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Japanese ceramics from the Hizen kilns found in the Boljoon archaeological site in Cebu add another layer to the complexity of trade and exchange networks going on in the Philippines during the 17th century.

Japanese ceramics in Boljoon
Philippine Inquirer, 23 September 2010

It has been a year since we wrapped up our fifth month-long archaeological excavations in the Patrocinio de Maria Church grounds in Boljoon town, southeast Cebu. The timing couldn’t have been better.

Dr. Takenori Nogami, one of the foremost experts in Hizen ceramics in the world, recently confirmed to me by e-mail that three ceramic pieces we recovered last year were not Chinese but were produced by the Hizen kilns in Japan – a finding already made by the National Museum in its report on the excavations some six months ago. These three comprise a blue-and-white double gourd jarlet, a red overglaze bottle and a very large shallow bowl or charger with enamel designs copying those found on chinaware of the same period.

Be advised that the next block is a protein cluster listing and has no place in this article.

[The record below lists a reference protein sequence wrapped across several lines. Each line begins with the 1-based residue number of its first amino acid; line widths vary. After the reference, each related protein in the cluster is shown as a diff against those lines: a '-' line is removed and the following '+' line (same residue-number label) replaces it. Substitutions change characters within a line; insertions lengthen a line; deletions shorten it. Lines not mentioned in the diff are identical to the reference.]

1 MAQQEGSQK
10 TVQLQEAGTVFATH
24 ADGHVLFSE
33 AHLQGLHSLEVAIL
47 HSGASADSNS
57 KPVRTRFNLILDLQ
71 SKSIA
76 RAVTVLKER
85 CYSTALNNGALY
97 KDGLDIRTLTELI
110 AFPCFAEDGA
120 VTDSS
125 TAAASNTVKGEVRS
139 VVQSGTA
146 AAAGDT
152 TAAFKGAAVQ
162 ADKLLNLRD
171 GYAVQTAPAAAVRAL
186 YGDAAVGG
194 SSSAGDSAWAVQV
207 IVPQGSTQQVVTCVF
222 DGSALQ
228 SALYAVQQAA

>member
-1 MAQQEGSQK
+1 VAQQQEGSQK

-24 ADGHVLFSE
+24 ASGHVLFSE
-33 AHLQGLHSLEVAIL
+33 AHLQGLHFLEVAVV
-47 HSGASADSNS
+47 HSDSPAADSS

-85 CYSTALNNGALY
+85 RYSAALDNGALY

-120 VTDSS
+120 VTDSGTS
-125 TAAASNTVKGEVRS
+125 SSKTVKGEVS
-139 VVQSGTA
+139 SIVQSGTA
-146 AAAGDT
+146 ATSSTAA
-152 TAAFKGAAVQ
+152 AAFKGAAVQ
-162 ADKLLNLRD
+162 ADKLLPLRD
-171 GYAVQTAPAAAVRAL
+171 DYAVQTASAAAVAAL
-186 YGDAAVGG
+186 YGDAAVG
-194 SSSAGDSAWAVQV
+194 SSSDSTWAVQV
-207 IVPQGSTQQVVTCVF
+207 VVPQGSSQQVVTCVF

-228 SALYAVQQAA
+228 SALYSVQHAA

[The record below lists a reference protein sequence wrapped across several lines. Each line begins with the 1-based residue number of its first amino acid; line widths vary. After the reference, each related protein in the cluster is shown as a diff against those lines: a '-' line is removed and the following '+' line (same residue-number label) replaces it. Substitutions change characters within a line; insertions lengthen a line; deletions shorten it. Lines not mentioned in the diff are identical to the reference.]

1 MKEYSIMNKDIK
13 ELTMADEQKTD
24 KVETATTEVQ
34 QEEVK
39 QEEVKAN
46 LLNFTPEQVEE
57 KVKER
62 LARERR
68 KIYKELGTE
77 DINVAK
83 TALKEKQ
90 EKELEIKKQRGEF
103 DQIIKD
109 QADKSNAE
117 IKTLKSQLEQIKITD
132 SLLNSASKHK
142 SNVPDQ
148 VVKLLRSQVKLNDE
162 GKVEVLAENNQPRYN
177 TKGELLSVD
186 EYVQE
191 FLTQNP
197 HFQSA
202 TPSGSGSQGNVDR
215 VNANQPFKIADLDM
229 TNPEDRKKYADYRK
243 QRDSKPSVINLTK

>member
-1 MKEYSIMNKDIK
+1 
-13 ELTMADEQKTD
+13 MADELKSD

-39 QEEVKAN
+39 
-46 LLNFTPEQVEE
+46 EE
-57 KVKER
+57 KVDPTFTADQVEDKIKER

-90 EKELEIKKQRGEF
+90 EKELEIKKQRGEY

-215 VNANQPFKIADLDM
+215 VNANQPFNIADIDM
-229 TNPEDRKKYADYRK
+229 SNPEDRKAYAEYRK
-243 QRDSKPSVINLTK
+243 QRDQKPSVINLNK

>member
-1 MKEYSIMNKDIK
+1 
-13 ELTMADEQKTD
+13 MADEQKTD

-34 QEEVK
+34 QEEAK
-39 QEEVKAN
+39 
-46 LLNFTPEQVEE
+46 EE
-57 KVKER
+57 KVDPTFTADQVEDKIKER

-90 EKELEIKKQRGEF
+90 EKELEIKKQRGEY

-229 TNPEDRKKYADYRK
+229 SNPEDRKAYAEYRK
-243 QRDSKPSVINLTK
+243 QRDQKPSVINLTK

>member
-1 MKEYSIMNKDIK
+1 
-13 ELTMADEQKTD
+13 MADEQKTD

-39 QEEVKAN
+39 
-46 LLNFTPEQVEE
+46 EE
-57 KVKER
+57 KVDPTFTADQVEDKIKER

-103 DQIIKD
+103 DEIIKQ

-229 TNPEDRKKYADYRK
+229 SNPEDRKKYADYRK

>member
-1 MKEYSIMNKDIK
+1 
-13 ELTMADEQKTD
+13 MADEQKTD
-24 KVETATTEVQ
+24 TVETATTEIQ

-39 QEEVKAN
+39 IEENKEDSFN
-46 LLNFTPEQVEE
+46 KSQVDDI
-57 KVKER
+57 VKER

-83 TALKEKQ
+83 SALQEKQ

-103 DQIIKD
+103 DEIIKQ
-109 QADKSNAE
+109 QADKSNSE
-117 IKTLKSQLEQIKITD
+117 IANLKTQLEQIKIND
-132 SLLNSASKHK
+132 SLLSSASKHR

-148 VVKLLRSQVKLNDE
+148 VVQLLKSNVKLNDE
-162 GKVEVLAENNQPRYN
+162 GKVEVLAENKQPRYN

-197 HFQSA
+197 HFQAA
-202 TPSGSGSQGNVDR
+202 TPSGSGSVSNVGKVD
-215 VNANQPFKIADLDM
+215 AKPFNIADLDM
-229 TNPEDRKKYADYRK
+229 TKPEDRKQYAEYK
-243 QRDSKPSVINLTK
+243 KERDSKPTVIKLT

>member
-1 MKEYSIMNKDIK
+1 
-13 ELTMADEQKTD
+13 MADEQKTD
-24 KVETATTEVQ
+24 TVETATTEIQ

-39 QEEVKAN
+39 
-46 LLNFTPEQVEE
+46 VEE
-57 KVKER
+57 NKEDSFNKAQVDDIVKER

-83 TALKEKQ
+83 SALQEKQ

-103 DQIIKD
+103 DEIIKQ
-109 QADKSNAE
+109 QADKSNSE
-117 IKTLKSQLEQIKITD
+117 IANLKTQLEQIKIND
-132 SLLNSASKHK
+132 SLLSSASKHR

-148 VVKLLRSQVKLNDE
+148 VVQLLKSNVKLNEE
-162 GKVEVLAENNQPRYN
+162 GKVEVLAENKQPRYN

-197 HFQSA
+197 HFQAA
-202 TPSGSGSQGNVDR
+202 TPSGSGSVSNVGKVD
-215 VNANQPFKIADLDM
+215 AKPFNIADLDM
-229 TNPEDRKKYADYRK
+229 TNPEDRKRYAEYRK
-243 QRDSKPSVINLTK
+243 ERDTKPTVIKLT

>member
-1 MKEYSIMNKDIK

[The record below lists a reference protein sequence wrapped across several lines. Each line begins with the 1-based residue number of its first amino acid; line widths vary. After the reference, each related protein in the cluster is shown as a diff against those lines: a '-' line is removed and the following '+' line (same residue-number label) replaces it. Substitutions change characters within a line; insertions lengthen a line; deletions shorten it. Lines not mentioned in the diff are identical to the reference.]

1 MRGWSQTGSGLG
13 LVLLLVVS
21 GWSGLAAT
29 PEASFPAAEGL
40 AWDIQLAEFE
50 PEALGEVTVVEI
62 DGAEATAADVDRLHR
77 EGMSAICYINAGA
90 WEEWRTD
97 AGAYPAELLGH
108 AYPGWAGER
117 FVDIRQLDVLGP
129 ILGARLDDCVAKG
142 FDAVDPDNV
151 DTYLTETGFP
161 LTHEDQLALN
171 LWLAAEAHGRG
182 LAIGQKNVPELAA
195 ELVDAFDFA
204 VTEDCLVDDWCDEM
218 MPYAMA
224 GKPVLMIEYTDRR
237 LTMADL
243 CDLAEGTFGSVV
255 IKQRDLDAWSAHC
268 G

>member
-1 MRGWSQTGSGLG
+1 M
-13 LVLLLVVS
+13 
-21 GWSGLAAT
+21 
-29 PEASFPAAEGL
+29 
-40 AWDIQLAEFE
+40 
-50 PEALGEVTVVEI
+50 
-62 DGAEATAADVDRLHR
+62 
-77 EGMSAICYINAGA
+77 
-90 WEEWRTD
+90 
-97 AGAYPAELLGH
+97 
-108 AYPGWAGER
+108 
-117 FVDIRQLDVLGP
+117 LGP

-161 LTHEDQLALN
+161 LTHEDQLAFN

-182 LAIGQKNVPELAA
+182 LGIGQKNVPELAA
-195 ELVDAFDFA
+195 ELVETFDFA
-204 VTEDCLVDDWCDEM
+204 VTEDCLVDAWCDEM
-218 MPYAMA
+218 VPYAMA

What makes the finds very significant is that before these came into the record, no intact or complete Japanese porcelain ware have ever been recovered in any site in the Philippines. These three pieces therefore continue to add the sterling record of Boljoon as a well-preserved and intact archaeological site, devoid of the looting and incessant grave robbing that would have yielded similar intact finds elsewhere.

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